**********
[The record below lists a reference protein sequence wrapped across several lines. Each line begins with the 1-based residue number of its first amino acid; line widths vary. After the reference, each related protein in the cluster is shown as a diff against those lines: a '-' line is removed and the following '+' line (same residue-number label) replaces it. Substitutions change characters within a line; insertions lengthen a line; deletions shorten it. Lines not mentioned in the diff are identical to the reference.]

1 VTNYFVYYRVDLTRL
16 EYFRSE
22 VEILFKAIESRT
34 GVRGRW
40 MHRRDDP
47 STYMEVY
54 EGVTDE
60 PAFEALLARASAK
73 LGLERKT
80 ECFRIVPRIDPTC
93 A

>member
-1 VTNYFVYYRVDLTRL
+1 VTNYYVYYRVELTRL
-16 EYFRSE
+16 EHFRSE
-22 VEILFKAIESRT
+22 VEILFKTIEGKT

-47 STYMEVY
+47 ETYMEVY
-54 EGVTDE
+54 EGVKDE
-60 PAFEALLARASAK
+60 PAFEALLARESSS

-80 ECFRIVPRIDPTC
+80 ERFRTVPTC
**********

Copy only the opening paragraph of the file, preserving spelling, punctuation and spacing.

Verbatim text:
[The record below lists a reference protein sequence wrapped across several lines. Each line begins with the 1-based residue number of its first amino acid; line widths vary. After the reference, each related protein in the cluster is shown as a diff against those lines: a '-' line is removed and the following '+' line (same residue-number label) replaces it. Substitutions change characters within a line; insertions lengthen a line; deletions shorten it. Lines not mentioned in the diff are identical to the reference.]